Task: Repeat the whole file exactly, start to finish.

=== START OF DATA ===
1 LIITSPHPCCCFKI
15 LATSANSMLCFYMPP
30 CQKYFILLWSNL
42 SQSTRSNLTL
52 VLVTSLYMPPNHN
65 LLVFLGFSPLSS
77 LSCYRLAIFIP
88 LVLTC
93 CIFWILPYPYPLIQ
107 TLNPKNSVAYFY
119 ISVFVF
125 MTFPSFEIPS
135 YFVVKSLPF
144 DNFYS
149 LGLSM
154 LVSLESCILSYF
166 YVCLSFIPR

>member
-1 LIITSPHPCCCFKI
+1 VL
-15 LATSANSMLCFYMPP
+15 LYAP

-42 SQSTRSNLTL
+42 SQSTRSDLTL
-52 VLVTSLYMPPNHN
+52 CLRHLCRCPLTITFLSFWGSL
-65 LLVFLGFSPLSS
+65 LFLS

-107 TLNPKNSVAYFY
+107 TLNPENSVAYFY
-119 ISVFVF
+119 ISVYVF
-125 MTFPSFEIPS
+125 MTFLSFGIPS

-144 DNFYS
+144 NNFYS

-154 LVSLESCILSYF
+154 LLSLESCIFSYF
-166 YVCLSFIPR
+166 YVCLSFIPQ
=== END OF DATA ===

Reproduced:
1 LIITSPHPCCCFKI
15 LATSANSMLCFYMPP
30 CQKYFILLWSNL
42 SQSTRSNLTL
52 VLVTSLYMPPNHN
65 LLVFLGFSPLSS
77 LSCYRLAIFIP
88 LVLTC
93 CIFWILPYPYPLIQ
107 TLNPKNSVAYFY
119 ISVFVF
125 MTFPSFEIPS
135 YFVVKSLPF
144 DNFYS
149 LGLSM
154 LVSLESCILSYF
166 YVCLSFIPR

>member
-1 LIITSPHPCCCFKI
+1 VL
-15 LATSANSMLCFYMPP
+15 LYAP

-42 SQSTRSNLTL
+42 SQSTRSDLTL
-52 VLVTSLYMPPNHN
+52 CLRHLCRCPLTITFLSFWGSL
-65 LLVFLGFSPLSS
+65 LFLS

-107 TLNPKNSVAYFY
+107 TLNPENSVAYFY
-119 ISVFVF
+119 ISVYVF
-125 MTFPSFEIPS
+125 MTFLSFGIPS

-144 DNFYS
+144 NNFYS

-154 LVSLESCILSYF
+154 LLSLESCIFSYF
-166 YVCLSFIPR
+166 YVCLSFIPQ